Curators from The Museum of Indian Arts and Culture and The Laboratory of Anthropology gather in lobby of MIAC to look at your treasures. They attempt to identify and explain any artifact or historic object presented to them. They prefer to work with objects from the Southwest but are willing to take a look at anything that is brought in. If they can not identify an object an attempt will be made to find someone who can. Sometimes, the discussion among the curators may become as much - or more informative - than the identification of the artifact.
Curators cannot appraise any items but can refer you to resources that will.
For more information, visit this page: http://indianartsandculture.org/lets-take-a-look
NMMNHS will revisit its extensive collection with a new, Back to Bones exhibition, highlighting some of its most spectacular vertebrate fossils – the result of over 30 years of collecting efforts. The exhibit will be up for at least a year starting on or about Oct. 17th.
Our popular Pueblo Pottery Series continues with Gabriel Paloma (Zuni). Pueblo Pottery demos take place in the Museum of Indian Arts and Culture’s Buchsbaum Pottery Gallery. Don’t forget Wednesdays are free for seniors! Read below for more information on Mr. Paloma.
Gabriel Paloma was born in Zuni, NM back in 1966. Having grown up on the Zuni reservation close to the area known as the “Halona:we (Middle Place)” throughout his life, Gabriel has always been fascinated by images and how the Zuni World is represented now and back in time through the eyes of his elders. Naturally, he was drawn into automotive but the interest in clay was cultivated during his teenage years when he took art and pottery classes in high school.
After completing his high school journey and graduated, Gabriel went to UNM Albuquerque to take college courses. The university was a huge setting and Gabriel took on the advantage of being close to home and headed back to the reservation to enroll at UNM Gallup to further his art education.
Gabriel is drawn into practice of studying old Zuni pottery and its designs which is fascinating to see how the A: shiwi people endured this art since in time memorial. This ancient art is a collaboration between the artist and the native land of how the earthly materials are utilized to produce his pottery today. Gabriel cherishes this connection with nature and who taught him how to create pottery. He feels that the artistic talent is exchange between mother earth and the artist opens up many opportunities.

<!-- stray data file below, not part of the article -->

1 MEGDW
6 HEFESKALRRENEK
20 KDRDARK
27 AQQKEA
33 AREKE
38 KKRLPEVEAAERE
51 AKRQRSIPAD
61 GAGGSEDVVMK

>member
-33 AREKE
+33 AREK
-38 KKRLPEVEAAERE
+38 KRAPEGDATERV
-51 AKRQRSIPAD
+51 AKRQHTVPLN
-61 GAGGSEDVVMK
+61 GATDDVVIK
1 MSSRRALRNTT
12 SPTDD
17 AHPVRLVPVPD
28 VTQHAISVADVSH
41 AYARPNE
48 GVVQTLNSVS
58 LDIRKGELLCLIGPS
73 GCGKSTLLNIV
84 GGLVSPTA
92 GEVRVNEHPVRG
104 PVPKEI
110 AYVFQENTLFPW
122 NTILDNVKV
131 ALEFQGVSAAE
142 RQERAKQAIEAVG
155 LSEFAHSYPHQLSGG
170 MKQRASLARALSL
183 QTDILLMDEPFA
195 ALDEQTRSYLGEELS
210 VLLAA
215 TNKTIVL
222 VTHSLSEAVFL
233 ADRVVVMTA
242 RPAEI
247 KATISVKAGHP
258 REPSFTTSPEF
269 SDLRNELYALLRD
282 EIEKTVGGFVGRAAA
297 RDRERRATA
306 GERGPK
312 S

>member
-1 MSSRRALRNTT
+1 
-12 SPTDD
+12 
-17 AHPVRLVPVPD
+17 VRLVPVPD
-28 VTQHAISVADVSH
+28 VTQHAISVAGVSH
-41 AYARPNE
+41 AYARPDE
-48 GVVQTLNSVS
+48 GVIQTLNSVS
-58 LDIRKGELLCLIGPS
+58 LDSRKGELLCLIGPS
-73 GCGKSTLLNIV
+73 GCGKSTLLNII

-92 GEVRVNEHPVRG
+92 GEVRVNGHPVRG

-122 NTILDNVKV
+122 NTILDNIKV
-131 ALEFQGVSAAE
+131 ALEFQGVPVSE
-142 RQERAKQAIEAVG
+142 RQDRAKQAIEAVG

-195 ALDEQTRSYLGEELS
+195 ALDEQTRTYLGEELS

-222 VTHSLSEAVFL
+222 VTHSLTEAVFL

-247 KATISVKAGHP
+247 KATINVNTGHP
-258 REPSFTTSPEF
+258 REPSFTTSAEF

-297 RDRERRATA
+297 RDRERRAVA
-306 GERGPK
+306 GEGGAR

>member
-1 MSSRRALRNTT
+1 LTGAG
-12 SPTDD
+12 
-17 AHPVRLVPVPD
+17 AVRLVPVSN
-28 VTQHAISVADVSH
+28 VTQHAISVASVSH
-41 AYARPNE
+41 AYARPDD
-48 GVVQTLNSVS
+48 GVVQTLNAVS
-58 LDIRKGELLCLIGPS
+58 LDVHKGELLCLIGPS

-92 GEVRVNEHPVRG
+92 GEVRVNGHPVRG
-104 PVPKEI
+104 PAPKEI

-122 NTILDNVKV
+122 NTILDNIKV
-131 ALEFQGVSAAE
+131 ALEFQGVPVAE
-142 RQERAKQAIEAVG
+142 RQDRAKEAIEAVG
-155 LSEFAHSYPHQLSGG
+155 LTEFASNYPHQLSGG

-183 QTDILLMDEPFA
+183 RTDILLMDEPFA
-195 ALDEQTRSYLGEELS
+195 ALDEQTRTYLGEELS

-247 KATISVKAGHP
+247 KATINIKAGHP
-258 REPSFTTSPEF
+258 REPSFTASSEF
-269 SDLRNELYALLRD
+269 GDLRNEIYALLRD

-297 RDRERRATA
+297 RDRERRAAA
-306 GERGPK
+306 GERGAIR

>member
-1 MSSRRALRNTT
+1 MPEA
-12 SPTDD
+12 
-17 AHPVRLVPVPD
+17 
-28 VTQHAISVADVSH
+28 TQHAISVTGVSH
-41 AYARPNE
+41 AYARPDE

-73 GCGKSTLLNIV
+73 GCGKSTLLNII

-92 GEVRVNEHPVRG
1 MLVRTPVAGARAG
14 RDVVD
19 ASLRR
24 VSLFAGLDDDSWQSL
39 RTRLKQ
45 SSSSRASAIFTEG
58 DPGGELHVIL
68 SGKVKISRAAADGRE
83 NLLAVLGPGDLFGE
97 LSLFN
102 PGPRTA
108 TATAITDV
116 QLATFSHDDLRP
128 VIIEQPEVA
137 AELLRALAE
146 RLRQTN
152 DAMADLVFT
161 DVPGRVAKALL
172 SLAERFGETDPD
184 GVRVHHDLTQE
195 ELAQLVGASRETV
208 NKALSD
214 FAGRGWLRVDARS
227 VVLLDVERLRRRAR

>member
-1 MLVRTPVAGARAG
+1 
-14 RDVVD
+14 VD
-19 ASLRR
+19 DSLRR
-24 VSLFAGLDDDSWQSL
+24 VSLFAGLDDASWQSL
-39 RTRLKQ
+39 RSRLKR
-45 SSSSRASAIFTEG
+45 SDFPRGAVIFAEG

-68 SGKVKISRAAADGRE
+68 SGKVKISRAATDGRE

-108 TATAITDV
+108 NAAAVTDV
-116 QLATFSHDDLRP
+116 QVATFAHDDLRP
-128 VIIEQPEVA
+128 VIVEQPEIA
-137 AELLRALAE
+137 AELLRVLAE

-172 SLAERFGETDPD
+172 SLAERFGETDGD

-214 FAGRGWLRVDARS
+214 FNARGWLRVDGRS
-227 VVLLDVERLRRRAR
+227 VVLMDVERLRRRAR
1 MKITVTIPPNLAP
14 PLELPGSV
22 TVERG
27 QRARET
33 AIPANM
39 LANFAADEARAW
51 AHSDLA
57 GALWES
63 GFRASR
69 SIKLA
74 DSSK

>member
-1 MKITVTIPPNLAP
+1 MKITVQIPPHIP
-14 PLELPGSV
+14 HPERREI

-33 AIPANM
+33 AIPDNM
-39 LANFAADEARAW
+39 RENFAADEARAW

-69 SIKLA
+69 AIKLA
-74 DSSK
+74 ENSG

Currently, Gabriel is a pottery teacher at Zuni High School specializing in the Fine Arts Department. He teaches 15-18 year-olds in pottery and ceramics to help them nurture the same enthusiasm that he had when he took art classes. He is also teaching at an alternative high school in Zuni to pursue the same ecstatic love of pottery making with young adults.
Gabriel was introduced to his first ever West Valley Native American Arts Festival as a professional potter at Litchfield Park in Phoenix, AZ. (1998) and in 2004 he was selected as one of the SWAIA FELLOWSHIP AWARD artist in Santa Fe, NM. In 2018, he has been earning recognition and still building customer cliental at the same time improving on his elaborate Zuni style pottery.
Join paleontologists, educators, and life long learners in fossil-related events and activities across the country in parks, classrooms, and online during National Fossil Day. National Fossil Day is an annual celebration held to highlight the scientific and educational value of paleontology and the importance of preserving fossils for future generations.